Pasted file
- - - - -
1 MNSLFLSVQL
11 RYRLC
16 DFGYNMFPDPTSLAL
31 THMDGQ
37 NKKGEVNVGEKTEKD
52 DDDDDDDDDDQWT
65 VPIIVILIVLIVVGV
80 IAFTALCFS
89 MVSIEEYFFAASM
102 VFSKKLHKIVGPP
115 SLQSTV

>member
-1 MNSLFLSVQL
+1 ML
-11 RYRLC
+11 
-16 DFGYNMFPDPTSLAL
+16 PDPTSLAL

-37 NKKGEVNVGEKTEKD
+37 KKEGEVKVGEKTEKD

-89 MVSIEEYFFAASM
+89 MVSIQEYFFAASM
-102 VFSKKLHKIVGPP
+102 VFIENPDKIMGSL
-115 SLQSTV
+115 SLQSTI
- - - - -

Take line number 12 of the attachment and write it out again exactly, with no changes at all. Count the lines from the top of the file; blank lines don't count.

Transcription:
>member